Step 3 of 3: Place the Walls 

Place the walls in their place. Add glue to the joists and panels and put the walls there. Then, drill the screws in place. Start from a corner and keep adding until it’s done. Be careful that any mistake with the screws can be detrimental. 

Once the drywall has been placed, cut off any excess and you’re good to go!

With that, we’ve discussed everything you need to know about sheetrock and drywall. We hope you find this article helpful!

FAQs 

Question: Where does the name drywall come from?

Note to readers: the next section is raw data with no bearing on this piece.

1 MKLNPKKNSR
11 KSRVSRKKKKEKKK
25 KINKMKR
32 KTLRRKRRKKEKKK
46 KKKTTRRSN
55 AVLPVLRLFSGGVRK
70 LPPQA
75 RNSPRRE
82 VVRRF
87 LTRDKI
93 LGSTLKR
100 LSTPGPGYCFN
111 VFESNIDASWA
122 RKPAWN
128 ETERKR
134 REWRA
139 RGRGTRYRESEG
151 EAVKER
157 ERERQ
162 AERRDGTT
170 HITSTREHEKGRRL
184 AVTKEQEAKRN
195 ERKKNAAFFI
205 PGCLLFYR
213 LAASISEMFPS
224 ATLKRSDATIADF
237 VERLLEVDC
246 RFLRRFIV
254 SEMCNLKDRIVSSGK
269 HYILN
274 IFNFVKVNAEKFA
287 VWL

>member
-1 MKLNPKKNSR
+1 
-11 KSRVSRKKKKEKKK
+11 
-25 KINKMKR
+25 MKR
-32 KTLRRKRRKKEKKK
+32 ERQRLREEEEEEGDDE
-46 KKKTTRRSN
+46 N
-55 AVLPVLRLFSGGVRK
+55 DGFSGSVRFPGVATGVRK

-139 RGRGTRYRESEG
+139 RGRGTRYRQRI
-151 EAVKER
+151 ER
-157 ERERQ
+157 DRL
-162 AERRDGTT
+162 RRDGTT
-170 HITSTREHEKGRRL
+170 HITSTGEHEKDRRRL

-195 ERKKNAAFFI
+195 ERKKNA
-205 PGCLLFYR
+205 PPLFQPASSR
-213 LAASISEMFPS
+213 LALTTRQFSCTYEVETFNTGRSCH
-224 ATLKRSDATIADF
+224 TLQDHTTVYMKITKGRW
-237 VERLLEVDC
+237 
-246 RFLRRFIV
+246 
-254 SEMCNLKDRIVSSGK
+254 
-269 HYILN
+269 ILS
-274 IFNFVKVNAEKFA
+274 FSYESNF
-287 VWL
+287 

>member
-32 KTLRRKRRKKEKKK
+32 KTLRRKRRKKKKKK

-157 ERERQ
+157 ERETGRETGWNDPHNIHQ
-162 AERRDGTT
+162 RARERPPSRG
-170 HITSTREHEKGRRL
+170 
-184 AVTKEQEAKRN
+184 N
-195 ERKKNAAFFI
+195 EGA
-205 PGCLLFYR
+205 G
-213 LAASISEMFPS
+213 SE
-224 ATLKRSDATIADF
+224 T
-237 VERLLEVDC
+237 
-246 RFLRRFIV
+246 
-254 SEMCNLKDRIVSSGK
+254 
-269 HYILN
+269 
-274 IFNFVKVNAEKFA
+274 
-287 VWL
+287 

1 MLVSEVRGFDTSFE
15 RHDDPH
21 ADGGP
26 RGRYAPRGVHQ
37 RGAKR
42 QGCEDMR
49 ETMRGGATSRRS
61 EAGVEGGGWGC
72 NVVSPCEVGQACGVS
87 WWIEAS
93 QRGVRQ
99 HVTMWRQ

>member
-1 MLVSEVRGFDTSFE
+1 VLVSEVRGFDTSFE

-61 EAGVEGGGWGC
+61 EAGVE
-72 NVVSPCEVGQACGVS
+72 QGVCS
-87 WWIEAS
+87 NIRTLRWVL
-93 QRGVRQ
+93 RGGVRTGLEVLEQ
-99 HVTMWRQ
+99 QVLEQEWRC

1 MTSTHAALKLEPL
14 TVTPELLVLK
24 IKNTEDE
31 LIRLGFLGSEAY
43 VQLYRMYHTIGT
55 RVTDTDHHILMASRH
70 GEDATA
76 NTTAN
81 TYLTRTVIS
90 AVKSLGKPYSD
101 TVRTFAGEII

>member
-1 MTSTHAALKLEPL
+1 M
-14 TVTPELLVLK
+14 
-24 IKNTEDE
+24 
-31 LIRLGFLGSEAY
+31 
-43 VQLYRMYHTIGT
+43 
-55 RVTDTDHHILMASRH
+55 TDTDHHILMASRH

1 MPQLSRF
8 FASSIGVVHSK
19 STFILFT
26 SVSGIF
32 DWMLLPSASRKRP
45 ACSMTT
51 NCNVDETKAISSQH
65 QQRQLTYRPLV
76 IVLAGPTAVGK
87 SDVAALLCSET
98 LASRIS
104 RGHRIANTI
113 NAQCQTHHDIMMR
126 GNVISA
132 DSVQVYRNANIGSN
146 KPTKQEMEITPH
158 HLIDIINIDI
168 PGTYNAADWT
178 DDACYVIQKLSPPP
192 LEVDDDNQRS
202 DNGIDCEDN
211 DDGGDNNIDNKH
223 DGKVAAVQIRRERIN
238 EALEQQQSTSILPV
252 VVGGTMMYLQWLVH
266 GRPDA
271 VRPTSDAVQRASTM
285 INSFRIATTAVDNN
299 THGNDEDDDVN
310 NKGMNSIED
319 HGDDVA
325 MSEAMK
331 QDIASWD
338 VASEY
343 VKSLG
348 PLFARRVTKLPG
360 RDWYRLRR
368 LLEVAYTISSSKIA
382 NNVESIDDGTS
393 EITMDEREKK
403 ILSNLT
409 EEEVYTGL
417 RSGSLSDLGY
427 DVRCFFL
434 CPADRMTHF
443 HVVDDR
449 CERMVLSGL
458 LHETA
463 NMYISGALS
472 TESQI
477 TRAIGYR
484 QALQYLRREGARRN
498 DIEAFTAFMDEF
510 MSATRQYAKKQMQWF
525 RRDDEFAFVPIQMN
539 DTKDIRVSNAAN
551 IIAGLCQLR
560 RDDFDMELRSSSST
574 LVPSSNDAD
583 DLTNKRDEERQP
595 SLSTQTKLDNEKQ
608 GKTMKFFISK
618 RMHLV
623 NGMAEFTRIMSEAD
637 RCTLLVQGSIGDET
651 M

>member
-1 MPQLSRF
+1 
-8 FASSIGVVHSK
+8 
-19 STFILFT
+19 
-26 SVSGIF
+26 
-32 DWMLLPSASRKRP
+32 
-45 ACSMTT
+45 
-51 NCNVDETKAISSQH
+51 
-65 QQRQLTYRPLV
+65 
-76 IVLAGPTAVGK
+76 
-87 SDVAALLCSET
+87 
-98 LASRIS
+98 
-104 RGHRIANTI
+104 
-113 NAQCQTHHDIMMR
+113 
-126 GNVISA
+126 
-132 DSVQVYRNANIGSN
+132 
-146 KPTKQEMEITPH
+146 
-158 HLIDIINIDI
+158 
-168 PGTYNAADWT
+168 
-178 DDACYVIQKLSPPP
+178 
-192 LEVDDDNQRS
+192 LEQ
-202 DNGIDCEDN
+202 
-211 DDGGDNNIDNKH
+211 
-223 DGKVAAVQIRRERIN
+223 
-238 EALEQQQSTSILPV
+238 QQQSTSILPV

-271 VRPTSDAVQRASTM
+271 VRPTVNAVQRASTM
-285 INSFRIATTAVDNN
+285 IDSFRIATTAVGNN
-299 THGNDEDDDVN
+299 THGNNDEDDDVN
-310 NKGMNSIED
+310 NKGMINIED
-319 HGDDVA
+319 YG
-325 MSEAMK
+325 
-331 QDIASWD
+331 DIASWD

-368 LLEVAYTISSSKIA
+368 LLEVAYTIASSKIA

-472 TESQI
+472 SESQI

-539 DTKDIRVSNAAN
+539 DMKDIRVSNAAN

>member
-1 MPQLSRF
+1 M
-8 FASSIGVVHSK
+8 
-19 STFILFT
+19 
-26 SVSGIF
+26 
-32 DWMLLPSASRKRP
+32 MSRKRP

Answer: Although drywall was initially named as Sackett board, it became popular as drywall. Since no water is required in the installation process, it’s called drywall.

Question: What’s the difference between sheetrock and plasterboard? 

Answer: Sheetrock is the name of a brand for drywall. It can be used to make walls directly. However, plasterboard is used as the base for plaster walls. 

Question: Is sheetrock waterproof? 

Answer: Yes! Most sheetrock are waterproof and moisture resistant. However, you can use water based urethane on top for extra security.

Final Word 

Now you know what sheetrock is. Drywall is a must for most home renovations currently. And Sheetrock has been the household name for drywall for years. 

We’ve discussed all the common queries of sheetrock and drywall to help you out!

We hope you find this helpful!

Scott Kelly